The Rest of God
Nashville, Thomas Nelson, 2006
Number of pages: 225
Over the past few weeks, we’ve been thinking and talking about missionary furlough. We’ve been asking ourselves questions like, “What does ‘furlough’ mean?” and “How do we communicate about ‘furlough’ to supporters?” and “What do sending churches need to be prepared for as missionaries come home for a season?”
While putting together the podcast that will publish next Tuesday, Mark Buchanan’s book, The Rest of God, came up in conversation. Over the past decade, this book has become very popular and thought provoking, but it probably could and should be more popular than it is.
One of the main concepts unpacked in this book is, once again, one we don’t take the time to think about. Jesus said, “The Sabbath was made to meet the needs of people, and not people to meet the requirements of the Sabbath” (NLT). The word “Sabbath,” since it isn’t a normal part of our language outside of a religious setting, gets treated like a religious practice. Buchanan does an amazing job of bringing this “religious” idea into our regular lives. That doesn’t mean it’s easily implemented, we’re too busy! He makes the case that it is in our best interest and the interests of the mission God has for our lives, to implement as soon as possible. All the other ASAP demands need to take the back seat until Sabbath becomes our new normal.
A podcast we posted recently focuses on these six concepts: reconnect, renewal, retrain, raise, remind, and refocus. Buchanan causes readers to think through pausing and assessing: “Quiet yourself. Reflect on the day. When were you most alive? What were you doing then, thinking, saying, seeing? When were you most empty? What was going on at that moment? When did it seem God was close, and when did he seem he was far away? Practice that each day.”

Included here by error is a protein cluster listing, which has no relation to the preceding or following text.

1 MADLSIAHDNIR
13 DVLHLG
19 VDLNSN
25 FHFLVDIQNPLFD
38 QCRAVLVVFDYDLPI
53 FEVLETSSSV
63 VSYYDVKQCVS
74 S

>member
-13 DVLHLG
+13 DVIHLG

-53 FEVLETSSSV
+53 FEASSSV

While at rest, take a personal inventory. Think through what adjustments need to be made in your life and mission.
One of Buchanan’s main points is: “A well-kept Sabbath is a dress rehearsal for things above. In finding the rest of God now, we prepare for the fullness of God one day. In Sabbath, we anticipate forever.”
“Faith,” the writer of Hebrews says, “is the substance of things hoped for, the evidence of things not seen.” Faith is clarity about that. It is a tenacious conviction that this world is not enough and was never intended to be. It is a steadfast refusal to seek ultimate things — ultimate understanding — where God has not laid them. Not one ultimate thing is stored down here.
Buchanan makes a compelling argument and supports his thesis well. Fans of Buchanan’s other books, Your God is Too Safe, Spiritual Rhythm, and Things Unseen, to name a few, will enjoy Buchanan’s exploration and explanation of Sabbath.
The idea of Sabbath and Furlough go hand-in-hand in the lives of missionaries. Both are a necessary part of living a healthy life and staying on task in the mission God has called you to. God’s rest is provided for us to revive, rejuvenate, and give up control. If you want to get better at these things, read this book.